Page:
Elita Chikwati Senior Agriculture Reporter
The increase in maize production during the 2016-17 season is expected to generate transport business worth over $16 million, the Grain Marketing Board has revealed. Zimbabwe is expecting 2,7 million tonnes of cereals of which around 2,1 million tonnes is expected to come from maize, while over 500 000 tonnes will come from small grains such as pearl millet, finger millet, rapoko and sorghum.
The increase in maize production has been attributed to Government-initiated inputs programmes such as Command Agriculture, Presidential Inputs Scheme, private sector funding and self-funding by farmers.
GMB acting general manager Mr Lawrence Jasi last week said an increase in maize production was going to create opportunities for transporters and urged the operators to register with the parastatal.
He said GMB set up 1 882 maize collection points from which the grain would be transported to its depots, creating opportunities for transporters.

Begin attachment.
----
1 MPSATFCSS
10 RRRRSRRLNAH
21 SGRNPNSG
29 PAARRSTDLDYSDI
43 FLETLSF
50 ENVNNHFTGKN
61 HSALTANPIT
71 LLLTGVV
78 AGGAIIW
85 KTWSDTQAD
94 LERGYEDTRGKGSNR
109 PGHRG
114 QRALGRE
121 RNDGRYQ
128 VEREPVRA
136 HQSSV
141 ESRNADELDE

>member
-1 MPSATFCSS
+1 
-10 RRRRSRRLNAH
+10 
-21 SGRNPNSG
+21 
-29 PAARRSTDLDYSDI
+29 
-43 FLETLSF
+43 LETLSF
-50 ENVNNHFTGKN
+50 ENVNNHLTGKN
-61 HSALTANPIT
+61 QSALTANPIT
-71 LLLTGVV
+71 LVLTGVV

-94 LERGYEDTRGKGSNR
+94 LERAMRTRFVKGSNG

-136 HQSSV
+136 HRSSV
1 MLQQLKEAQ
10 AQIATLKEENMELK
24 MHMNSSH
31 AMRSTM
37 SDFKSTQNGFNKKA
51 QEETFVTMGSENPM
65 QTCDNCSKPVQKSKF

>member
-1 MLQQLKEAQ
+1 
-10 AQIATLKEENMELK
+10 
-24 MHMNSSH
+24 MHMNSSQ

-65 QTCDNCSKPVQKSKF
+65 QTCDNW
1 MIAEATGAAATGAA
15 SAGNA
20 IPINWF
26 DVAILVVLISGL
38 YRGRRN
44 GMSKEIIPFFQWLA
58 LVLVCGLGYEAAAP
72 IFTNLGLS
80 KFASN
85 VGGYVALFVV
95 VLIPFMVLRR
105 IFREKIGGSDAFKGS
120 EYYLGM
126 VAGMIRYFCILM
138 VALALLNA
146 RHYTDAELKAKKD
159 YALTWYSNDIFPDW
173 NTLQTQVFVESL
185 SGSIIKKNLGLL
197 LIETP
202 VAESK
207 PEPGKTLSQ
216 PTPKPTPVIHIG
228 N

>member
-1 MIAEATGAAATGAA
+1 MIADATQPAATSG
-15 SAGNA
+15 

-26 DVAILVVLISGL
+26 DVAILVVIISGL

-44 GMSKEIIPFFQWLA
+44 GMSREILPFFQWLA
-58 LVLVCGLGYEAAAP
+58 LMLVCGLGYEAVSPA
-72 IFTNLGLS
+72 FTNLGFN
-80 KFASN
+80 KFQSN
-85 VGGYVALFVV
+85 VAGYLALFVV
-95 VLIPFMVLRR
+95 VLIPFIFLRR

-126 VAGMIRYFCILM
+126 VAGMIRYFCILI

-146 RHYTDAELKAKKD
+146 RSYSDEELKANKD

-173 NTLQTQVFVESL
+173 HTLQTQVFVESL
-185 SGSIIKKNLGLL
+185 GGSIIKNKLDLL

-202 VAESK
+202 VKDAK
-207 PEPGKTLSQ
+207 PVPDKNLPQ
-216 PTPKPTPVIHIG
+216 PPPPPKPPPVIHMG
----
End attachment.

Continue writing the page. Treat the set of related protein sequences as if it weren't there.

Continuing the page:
Transporters will also be required to ferry grain from areas of surplus to areas of deficit.
“On average, 720 000 tonnes of grain is expected to be moved from collection points to main GMB depots, creating transport business worth about $7,2 million,” said Mr Jasi.
“A further 300 000 tonnes of grain are expected to be moved from surplus areas to deficit or needy areas such as those close to millers. This also creates transport business worth about $9 million. Thus transport business in excess of $16,2 million is expected to be generated.”
Mr Jasi said GMB had a pool of contracted transporters with a fleet capacity of about 150 000 tonnes at any given time.
“It is important to maintain regular payments to transporters as this is a vital component of the maize value chain,” he said.
Mr Jasi said collection points were meant to reduce the distance travelled by farmers to deliver their grain.
“Collection points will cushion farmers given the poor state of roads damaged by floods,” he said. “There is also need to attend to road repairs to some of the roads to improve access to markets by farmers.”
GMB has a storage capacity of around four million tonnes of grain.
The total long term storage capacity is 749 500 tonnes, of this, 343 300 tonnes is usable in its current state while 315 200 tonnes requires water proofing.
Open storage capacity is 3 365 000 tonnes of bagged grain and all this is available, while shed storage is 173 700 tonnes, making total available storage capacity 3 973 000 tonnes.